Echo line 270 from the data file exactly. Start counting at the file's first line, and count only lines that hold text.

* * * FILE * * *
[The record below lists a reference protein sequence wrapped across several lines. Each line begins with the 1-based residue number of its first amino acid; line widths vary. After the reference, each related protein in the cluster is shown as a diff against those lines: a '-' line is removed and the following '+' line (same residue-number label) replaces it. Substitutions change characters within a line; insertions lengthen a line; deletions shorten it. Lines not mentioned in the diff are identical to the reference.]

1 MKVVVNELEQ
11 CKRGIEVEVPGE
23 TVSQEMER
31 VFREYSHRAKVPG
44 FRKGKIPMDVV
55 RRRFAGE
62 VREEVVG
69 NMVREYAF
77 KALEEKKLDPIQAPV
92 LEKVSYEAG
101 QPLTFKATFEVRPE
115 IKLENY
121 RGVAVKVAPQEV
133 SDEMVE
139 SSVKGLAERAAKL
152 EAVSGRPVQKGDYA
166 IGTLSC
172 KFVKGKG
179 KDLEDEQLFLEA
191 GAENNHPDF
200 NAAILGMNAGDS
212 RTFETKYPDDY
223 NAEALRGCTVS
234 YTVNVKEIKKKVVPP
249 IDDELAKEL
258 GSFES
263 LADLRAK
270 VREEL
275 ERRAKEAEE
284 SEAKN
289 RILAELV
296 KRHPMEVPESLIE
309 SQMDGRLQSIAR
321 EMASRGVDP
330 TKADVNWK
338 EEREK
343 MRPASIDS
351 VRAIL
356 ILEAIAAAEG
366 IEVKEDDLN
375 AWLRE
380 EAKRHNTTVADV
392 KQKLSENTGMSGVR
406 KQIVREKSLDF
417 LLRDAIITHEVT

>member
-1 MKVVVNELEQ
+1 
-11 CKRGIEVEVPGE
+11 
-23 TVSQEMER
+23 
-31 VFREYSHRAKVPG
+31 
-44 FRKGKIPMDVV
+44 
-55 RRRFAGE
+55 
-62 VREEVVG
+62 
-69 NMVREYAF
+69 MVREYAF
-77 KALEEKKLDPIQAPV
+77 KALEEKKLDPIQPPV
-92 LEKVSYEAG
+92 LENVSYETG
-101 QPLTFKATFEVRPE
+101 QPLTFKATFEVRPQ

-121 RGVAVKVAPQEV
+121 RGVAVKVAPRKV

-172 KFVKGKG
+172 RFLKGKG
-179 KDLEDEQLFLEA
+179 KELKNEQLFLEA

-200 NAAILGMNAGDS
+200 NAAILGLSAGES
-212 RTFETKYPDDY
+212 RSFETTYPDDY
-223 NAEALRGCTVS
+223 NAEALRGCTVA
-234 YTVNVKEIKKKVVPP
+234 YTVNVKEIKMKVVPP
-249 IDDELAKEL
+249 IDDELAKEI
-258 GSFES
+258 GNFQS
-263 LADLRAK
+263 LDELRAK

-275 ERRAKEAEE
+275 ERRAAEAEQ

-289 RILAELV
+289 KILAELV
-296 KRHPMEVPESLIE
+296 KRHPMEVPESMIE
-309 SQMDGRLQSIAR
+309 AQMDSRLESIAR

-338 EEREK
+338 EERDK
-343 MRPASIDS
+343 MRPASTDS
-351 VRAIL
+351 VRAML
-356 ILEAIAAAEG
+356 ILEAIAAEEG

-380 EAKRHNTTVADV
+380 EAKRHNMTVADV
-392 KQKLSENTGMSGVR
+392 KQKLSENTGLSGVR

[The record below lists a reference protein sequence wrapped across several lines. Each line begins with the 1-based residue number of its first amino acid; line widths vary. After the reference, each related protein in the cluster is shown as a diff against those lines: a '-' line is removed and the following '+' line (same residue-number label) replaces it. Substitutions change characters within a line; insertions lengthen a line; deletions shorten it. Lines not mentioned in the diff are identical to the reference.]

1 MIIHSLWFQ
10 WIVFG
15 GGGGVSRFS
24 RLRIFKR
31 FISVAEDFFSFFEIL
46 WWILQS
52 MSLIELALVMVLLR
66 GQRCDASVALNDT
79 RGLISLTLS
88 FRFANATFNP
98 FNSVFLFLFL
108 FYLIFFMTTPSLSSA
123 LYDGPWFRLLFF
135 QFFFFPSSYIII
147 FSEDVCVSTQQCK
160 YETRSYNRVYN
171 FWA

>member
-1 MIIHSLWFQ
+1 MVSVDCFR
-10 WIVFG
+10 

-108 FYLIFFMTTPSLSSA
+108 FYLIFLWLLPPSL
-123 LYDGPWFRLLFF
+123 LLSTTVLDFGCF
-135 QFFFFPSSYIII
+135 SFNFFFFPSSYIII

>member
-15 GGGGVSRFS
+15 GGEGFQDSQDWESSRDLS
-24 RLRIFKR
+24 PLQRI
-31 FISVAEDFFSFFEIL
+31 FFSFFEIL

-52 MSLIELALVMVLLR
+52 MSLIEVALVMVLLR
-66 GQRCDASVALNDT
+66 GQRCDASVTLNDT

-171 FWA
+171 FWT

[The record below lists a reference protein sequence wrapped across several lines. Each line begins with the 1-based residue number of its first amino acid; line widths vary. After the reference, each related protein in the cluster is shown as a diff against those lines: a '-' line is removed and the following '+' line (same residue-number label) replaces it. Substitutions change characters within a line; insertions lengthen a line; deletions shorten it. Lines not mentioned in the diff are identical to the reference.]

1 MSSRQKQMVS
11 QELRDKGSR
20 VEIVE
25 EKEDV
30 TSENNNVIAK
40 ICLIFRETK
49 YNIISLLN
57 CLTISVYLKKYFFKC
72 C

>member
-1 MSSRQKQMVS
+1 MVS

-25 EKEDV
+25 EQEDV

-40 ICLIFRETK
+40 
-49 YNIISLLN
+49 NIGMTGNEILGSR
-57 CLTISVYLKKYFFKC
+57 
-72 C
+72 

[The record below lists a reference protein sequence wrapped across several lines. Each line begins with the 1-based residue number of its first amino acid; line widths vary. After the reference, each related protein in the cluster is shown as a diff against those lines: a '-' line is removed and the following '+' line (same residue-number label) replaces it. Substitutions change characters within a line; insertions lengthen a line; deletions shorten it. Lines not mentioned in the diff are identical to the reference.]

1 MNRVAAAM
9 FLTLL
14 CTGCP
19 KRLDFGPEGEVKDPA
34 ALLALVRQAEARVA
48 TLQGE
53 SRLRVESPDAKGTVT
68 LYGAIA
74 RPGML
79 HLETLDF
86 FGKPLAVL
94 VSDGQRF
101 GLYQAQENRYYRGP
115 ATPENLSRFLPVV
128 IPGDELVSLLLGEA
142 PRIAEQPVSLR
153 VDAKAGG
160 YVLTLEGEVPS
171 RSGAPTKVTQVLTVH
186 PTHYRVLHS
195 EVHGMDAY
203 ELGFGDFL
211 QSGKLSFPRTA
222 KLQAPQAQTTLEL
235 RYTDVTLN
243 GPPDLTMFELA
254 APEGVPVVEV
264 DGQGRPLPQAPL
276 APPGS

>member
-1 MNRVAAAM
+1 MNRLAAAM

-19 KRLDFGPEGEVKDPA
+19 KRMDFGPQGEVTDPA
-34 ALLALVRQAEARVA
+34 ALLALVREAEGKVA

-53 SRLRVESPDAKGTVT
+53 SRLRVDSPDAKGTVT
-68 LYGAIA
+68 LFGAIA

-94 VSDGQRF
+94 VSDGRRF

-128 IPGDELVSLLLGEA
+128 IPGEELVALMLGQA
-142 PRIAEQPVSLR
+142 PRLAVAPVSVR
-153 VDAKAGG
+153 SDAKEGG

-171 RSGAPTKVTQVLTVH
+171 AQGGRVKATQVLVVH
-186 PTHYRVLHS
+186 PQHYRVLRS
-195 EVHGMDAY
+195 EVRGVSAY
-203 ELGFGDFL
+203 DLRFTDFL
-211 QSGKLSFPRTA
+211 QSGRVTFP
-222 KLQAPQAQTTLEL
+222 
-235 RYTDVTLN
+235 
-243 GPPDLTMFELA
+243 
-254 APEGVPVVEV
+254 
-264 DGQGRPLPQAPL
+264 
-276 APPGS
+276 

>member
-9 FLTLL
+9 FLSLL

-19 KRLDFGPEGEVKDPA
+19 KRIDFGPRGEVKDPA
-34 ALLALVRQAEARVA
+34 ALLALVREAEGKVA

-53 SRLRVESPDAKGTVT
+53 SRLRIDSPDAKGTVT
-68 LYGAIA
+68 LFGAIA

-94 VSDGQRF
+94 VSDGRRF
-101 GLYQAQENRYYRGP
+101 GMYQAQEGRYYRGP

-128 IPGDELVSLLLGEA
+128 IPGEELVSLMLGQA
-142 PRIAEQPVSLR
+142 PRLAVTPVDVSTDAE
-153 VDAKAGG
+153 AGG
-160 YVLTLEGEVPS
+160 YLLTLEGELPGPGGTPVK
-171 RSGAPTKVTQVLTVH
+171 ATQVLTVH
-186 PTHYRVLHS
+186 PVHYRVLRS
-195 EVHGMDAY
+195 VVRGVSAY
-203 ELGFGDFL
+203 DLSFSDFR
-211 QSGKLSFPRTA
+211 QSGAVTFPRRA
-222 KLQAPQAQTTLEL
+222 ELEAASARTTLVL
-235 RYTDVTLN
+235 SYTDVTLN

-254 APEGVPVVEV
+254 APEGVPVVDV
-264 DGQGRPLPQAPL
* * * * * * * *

+171 ATQVLTVH